Figure 3

Correlation between fasting plasma total bile acid levels and resting energy expenditure (REE) in controls (squares) and in diabetic patients (circles) before (A) and after 8-weeks of Colesevelam HCl treatment (B). Spearman's rank correlation coefficient was used to assess a possible association between the two different parameters.

The second study investigated patients with liver cirrhosis, since these display a varying degree of elevated plasma BA levels and their metabolic state closely resembles the BA-mediated metabolic effects reported in mice: increased REE, increased percentage of energy derived from fat oxidation, and decreased body fat mass (BFM) [5, 810]. Notably, the underlying pathophysiological basis of these findings is largely unknown, but could conceivably involve BA.

Patients displayed varying degrees of hypermetabolism with an average increase in REE of 18% above the Harris-Benedict prediction (table 2). Total as well as individual plasma BA levels were significantly elevated in cirrhotic patients (table 2). However, neither total plasma BA concentrations (r = 0.049, NS, figure 4) nor individual BA species were correlated with REE. When a subgroup including only subjects with moderately elevated total BA (< 18 μM, n = 19) was studied, REE was still not associated with plasma BA (r = -0.124, NS, insert figure 4). Similarly, subgroup analysis by gender showed no correlation between plasma BA and REE excluding a potential sex-specific effect (data not shown).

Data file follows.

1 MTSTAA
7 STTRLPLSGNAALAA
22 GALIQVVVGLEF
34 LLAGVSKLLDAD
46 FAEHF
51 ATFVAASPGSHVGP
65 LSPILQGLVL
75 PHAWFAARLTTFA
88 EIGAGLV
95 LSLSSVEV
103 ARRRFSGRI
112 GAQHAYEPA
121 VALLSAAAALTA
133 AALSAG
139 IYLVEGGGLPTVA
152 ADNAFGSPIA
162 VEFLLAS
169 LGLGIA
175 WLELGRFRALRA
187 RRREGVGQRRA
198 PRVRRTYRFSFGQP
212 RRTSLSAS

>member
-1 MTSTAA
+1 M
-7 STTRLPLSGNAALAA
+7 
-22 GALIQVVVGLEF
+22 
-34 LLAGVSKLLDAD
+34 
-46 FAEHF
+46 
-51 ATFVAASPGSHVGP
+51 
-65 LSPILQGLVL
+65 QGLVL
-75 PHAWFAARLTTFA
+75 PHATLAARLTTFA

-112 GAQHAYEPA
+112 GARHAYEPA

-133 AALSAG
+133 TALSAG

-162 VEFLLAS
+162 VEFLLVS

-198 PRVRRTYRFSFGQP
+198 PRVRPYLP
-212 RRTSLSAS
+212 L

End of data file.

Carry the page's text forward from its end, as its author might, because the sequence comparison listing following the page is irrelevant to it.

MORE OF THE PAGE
Table 2

Plasma bile acid levels and energy expenditure in patient groups with liver cirrhosis

 

cirrhosis (all)

(n = 46)

cholestatic subgroup

(n = 14)

non-cholestatic subgroup

(n = 14)

normal value

Total BA (μM)

31.2 ± 3.3

40.5 ± 3.4

11.9 ± 1.5

< 10

CA (μM)

10.3 ± 2.2

13.2 ± 0.7

4.2 ± 0.7#

<1.0

CDCA (μM)

13.7 ± 2.9

16.1 ± 4.3

6.7 ± 1.7#

<3.0

DCA (μM)

3.02 ± 1.48

5.81 ± 2.99

0.60 ± 0.16#

<1.0

REE (kcal/d/1.73 m2)

1716 ± 33

1676 ± 64

1650 ± 58

 

REE (kcal/d/kg FFM)

36.9 ± 0.8

38.5 ± 1.9

37.9 ± 1.3

 

REE (% increase)

18 ± 2

19 ± 4

18 ± 3

 

Data are given as means ± SEM. BA, bile acids; CA, cholic acid; CDCA, chenodeoxycholic acid; DCA, deoxycholic acid; REE, resting energy expenditure; FFM, fat free mass. The percent increase in REE is the measured value related to the value predicted by use of the Harris-Benedict formula as described in the text. # Significantly different from the cholestatic subgroup as determined by Mann-Whitney U-test, at least P < 0.05.

Figure 4

Correlation between plasma bile acid levels and resting energy expenditure (REE) in patients with liver cirrhosis. The insert depicts a subgroup analysis including patients with plasma bile acid levels below 18 μM. Spearman's rank correlation coefficient was used to assess a possible association between the two different parameters.

In addition, we compared a subgroup of patients with cholestatic etiology of cirrhosis with greater than 2-fold increased plasma BA (p < 0.01, table 2) to a group with non-cholestatic cirrhotic liver disease exactly matched for sex, age and Child-Pugh stage. However, REE was virtually identical in both patient groups (table 2). Significant differences were also not seen when REE was expressed per kg of fat free mass (table 2).

Discussion

Our data demonstrate that in different human populations with normal, decreased and variably increased BA concentrations, plasma BA levels are unrelated to energy metabolism. Importantly, lowering of plasma BA levels upon treatment with a BA sequestrant left REE essentially unchanged in controls and in patients with T2DM, a finding that is counterintuitive to BA having a major role in the regulation of human energy metabolism.